So … some pipelines are good.
The US government declared a state of emergency late on Sunday, lifting limits on the transport of fuels by road in a bid to keep gas supply lines open as fears of shortages spiked after the continued shutdown of the Colonial Pipeline.
“We’re realizing the gravity of it is maybe worse than what we’d expected,” said De Haan. “There’s still a little breathing room, we’re starting to run low on it. But Monday, Tuesday if there’s no news, you know we’re dealing with something fairly significant.”
“This Declaration addresses the emergency conditions creating a need for immediate transportation of gasoline, diesel, jet fuel, and other refined petroleum products and provides necessary relief,” the Department of Transportation said.
White House Press Sec Jen Psaki added that “as the Administration works to mitigate potential disruptions to supply as a result of the Colonial Pipeline incident, @USDOT is taking action today to allow flexibility for truckers in 17 states.”
The move lifted limits on the transport of fuels by road to ease the fallout from the continuing closure of the Colonial pipeline, which carries almost half the fuel consumed on the US East Coast, following a ransomware cyber attack on Friday.
The decision comes as the government scrambles to deal with the fallout from the closure of Colonial, the biggest refined products pipeline in the US, transporting 2.5m barrels of fuel a day from refineries on the Gulf Coast to markets such as Atlanta, Washington and New York (see more below).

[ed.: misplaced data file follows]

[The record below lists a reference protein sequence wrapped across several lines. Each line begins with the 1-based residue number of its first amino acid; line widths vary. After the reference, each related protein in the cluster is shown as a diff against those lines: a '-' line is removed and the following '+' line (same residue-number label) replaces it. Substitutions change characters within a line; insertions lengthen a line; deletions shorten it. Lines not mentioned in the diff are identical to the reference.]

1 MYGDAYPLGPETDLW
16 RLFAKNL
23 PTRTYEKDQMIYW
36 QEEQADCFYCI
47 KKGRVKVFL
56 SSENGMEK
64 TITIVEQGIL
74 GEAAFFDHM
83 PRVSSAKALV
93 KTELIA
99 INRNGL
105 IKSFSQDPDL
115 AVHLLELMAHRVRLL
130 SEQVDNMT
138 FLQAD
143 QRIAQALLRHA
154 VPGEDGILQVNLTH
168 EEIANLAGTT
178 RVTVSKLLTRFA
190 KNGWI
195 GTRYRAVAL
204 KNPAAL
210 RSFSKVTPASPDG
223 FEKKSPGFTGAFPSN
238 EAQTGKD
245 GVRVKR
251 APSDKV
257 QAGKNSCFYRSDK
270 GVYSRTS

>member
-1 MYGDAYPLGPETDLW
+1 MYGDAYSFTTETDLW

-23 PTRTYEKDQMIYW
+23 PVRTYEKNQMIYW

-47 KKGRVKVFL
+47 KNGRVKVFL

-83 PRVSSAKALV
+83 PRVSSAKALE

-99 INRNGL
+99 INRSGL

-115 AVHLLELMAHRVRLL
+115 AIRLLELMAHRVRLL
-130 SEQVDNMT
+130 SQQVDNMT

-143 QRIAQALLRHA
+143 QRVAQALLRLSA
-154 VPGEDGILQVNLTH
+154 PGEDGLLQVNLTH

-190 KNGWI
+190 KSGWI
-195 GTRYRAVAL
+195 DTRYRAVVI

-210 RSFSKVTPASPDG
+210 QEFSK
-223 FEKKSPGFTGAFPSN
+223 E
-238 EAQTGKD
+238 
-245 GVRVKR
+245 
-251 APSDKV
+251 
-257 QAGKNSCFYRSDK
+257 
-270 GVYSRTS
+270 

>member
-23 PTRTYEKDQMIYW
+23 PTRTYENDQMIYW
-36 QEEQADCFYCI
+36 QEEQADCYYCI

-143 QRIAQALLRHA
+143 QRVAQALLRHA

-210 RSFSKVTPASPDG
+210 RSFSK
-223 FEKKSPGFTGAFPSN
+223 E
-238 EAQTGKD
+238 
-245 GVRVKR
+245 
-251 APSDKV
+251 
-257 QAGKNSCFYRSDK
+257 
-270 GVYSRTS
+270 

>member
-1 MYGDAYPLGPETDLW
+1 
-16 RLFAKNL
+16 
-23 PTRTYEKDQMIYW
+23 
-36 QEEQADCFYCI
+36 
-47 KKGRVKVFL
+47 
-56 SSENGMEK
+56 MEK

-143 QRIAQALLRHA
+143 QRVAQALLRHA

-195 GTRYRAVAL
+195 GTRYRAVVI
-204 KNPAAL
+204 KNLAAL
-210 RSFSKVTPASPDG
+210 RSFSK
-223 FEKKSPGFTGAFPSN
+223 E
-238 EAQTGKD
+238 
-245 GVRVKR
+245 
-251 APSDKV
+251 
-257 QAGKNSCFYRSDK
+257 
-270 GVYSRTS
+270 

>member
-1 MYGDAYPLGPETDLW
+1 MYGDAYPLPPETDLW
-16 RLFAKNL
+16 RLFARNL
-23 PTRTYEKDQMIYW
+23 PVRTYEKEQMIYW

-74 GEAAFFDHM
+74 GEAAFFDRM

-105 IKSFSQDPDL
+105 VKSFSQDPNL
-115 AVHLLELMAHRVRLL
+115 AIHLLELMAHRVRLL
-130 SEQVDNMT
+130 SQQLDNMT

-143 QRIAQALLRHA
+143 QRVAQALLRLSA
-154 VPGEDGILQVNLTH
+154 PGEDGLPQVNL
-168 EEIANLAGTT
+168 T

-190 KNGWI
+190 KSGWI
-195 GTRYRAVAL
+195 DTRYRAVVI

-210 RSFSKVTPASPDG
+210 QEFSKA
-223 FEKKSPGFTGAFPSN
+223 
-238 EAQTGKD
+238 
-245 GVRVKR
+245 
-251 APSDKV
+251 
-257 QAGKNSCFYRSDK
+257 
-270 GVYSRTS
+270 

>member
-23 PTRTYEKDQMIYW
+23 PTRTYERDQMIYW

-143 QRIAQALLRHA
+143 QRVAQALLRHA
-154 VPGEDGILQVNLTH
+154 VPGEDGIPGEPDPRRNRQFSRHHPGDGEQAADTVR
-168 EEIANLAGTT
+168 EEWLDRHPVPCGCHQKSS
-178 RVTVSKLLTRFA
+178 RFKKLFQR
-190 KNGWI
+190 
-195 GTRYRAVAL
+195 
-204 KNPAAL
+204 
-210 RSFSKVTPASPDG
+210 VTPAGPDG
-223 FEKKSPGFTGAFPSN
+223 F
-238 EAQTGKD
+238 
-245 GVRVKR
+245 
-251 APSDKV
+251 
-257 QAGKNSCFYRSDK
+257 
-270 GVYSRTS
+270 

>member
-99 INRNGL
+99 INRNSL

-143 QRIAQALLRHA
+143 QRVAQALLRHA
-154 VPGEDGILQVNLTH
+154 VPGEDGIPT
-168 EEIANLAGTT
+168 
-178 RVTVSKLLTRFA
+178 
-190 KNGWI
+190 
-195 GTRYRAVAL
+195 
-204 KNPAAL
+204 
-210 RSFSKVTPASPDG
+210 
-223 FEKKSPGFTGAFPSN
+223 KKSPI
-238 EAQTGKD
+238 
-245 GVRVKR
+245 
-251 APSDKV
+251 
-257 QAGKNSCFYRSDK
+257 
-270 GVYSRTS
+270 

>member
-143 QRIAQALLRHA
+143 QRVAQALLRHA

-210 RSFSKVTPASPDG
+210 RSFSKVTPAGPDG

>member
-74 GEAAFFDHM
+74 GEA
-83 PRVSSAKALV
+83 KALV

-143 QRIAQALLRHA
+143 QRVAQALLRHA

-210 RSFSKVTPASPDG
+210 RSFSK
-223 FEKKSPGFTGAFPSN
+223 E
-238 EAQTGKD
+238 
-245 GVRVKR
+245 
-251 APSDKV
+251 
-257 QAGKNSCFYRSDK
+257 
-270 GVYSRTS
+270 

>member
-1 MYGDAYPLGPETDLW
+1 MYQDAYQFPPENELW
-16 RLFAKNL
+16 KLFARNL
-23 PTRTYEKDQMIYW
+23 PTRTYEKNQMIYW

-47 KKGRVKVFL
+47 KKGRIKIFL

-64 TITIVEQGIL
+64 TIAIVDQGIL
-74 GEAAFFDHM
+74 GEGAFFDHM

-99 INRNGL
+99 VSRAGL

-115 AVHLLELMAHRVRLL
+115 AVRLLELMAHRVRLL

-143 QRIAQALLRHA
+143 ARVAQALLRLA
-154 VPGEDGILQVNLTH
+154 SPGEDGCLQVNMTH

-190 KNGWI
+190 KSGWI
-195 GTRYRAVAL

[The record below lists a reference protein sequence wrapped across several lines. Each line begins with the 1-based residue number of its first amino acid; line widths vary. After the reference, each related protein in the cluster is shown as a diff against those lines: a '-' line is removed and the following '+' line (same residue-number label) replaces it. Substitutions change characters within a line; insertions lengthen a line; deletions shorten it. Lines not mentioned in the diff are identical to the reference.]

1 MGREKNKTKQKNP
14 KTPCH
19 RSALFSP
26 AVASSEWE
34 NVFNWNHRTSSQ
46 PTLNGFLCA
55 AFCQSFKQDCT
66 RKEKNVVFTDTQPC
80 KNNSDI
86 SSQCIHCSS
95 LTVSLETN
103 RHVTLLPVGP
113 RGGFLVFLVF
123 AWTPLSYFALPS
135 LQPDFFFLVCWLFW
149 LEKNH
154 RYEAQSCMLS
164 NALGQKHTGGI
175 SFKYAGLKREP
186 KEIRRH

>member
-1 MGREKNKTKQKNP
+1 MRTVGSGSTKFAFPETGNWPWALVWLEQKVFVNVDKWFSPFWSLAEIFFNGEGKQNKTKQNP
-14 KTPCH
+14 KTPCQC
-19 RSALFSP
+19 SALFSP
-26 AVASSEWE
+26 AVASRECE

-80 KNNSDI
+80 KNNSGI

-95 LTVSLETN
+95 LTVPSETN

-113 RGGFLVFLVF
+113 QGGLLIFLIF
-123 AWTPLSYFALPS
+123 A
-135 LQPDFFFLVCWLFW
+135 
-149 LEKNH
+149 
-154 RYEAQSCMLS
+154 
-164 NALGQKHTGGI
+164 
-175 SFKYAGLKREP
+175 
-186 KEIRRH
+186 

If the pipeline is not quickly reopened the impact on prices could become more severe in the coming days, said Patrick De Haan, head of petroleum analysis at data provider GasBuddy. “We’re realizing the gravity of it is maybe worse than what we’d expected,” said De Haan. “There’s still a little breathing room, we’re starting to run low on it. But Monday, Tuesday if there’s no news, you know we’re dealing with something fairly significant.”
Just in case the US didn’t already have a “transitory hyperinflation” problem, gasoline futures soared more than 4% – and are likely to jump much more – late on Sunday after the Colonial Pipeline announced that while some smaller lateral lines between terminals and delivery points are now operational, its mainlines (Lines 1, 2, 3 and 4) remain offline since late Friday after the company suffered a crippling cyberattack that affected its key IT systems.
Colonial operates Line 1 for gasoline and Line 2 for diesel and jet fuel from Pasadena, Texas, some 15 miles from the nation’s largest refineries, to Greensboro, North Carolina, at a combined 2.5 million barrels a day. They merge at Greensboro to feed a line carrying about 900,000 barrels a day into New York Harbor, and other East Coast pipelines.